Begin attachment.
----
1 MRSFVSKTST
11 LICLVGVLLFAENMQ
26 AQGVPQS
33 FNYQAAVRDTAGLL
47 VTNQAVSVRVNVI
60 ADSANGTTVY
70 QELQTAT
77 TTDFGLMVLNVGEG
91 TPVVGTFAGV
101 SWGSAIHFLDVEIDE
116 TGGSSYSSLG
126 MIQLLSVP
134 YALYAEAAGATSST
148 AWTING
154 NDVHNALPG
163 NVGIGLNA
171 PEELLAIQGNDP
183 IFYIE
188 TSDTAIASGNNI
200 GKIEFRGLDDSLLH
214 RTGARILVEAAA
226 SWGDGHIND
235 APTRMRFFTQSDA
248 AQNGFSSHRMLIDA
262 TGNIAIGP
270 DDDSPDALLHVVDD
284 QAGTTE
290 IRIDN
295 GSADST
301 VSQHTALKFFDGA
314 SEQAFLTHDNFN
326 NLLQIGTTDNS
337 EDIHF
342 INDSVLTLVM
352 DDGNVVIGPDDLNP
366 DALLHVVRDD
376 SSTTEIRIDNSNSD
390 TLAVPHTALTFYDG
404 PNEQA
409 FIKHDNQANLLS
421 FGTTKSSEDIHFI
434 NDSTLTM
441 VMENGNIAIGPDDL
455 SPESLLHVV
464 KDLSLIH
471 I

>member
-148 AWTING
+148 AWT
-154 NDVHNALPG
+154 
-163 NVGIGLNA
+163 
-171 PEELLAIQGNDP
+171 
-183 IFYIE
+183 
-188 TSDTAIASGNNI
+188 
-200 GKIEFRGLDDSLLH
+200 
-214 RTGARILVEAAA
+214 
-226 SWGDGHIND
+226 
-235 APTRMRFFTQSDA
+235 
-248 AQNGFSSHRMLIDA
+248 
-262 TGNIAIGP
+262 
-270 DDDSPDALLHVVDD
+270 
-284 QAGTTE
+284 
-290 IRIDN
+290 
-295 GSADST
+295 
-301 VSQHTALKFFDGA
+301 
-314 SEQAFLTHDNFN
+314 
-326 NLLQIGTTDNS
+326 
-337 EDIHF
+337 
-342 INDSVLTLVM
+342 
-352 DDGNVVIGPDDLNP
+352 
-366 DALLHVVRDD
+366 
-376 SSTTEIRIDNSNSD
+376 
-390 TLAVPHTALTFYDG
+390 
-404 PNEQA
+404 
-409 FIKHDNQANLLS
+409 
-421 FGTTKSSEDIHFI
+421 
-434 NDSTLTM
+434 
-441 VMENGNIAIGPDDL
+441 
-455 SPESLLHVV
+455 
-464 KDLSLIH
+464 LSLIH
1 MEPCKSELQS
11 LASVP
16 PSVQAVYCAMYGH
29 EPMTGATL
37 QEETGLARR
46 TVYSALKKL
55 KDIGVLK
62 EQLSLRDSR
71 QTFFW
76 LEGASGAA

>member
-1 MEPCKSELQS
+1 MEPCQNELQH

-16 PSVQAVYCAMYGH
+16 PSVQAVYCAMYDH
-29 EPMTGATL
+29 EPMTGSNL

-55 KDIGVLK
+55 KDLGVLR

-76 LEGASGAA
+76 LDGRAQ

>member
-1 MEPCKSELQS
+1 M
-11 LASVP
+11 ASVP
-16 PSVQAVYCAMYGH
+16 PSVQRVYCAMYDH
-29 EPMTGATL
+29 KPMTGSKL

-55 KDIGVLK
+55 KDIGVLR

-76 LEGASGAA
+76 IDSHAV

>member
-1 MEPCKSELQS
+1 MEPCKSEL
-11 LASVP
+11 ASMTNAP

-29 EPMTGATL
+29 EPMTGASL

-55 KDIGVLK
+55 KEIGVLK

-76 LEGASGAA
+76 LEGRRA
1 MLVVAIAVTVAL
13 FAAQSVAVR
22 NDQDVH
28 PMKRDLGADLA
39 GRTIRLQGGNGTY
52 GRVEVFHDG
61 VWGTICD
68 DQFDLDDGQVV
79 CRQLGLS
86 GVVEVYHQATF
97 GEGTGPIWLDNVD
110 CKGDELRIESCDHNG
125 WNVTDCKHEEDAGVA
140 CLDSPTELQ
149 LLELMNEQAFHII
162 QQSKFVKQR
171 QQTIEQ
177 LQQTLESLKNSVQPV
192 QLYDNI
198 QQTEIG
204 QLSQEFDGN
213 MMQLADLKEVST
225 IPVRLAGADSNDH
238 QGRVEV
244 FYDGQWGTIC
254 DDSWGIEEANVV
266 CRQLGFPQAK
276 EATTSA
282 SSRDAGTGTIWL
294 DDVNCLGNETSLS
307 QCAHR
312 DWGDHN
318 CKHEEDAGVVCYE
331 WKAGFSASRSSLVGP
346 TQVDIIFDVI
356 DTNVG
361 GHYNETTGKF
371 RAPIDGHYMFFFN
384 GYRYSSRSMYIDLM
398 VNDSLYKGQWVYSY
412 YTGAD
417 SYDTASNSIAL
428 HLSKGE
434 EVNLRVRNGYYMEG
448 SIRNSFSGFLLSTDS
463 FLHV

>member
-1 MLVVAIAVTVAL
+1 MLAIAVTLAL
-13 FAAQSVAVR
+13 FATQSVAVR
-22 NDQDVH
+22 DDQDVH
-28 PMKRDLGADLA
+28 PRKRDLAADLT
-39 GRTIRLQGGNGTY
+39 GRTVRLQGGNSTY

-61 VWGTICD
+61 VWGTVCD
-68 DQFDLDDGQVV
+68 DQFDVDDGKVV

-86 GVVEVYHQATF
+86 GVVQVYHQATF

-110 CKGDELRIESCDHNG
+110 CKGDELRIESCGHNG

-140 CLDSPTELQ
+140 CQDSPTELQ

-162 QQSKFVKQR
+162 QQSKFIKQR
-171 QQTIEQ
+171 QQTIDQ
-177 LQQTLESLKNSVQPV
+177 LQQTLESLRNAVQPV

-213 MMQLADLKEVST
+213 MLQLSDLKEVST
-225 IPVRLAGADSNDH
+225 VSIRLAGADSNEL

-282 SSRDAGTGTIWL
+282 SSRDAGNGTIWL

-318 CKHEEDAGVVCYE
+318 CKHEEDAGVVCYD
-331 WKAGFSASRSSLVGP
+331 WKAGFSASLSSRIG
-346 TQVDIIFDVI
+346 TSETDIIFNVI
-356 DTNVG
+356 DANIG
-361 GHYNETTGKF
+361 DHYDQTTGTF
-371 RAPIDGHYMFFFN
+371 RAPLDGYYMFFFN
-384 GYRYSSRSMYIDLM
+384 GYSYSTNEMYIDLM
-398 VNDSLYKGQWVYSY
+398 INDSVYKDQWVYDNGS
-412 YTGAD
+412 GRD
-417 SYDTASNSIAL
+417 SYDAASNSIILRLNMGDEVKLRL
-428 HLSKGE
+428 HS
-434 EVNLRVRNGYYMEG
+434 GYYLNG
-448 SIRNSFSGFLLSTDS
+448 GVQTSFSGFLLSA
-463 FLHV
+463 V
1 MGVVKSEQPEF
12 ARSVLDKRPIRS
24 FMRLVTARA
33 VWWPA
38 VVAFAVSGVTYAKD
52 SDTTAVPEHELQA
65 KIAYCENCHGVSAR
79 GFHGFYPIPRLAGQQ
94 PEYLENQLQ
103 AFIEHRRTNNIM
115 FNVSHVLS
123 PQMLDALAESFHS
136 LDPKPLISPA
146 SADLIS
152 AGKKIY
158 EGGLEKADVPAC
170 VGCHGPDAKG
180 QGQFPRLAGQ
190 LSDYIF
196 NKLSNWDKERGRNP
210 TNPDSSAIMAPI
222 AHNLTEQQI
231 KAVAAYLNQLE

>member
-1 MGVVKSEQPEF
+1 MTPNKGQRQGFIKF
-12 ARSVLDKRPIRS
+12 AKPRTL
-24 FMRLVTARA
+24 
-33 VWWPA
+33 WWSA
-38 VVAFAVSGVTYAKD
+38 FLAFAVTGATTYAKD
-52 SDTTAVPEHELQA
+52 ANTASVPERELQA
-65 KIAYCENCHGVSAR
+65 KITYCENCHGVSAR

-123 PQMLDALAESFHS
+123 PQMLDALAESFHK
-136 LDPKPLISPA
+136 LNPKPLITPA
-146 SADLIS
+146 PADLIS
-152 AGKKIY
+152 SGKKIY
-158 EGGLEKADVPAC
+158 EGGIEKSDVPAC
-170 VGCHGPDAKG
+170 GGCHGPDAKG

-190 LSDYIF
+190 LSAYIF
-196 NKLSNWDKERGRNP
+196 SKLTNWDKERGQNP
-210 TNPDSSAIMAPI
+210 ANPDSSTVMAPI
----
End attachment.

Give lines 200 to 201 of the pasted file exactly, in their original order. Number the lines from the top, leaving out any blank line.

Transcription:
434 EVNLRVRNGYYMEG
448 SIRNSFSGFLLSTDS